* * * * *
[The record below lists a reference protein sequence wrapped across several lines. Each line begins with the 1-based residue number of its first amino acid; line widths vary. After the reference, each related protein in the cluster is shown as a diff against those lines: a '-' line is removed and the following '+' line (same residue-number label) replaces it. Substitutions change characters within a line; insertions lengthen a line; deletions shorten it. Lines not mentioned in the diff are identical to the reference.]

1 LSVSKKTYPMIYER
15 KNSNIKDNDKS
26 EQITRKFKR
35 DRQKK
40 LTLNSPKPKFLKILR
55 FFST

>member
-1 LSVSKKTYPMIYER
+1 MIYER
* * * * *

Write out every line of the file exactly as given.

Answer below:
[The record below lists a reference protein sequence wrapped across several lines. Each line begins with the 1-based residue number of its first amino acid; line widths vary. After the reference, each related protein in the cluster is shown as a diff against those lines: a '-' line is removed and the following '+' line (same residue-number label) replaces it. Substitutions change characters within a line; insertions lengthen a line; deletions shorten it. Lines not mentioned in the diff are identical to the reference.]

1 LSVSKKTYPMIYER
15 KNSNIKDNDKS
26 EQITRKFKR
35 DRQKK
40 LTLNSPKPKFLKILR
55 FFST

>member
-1 LSVSKKTYPMIYER
+1 MIYER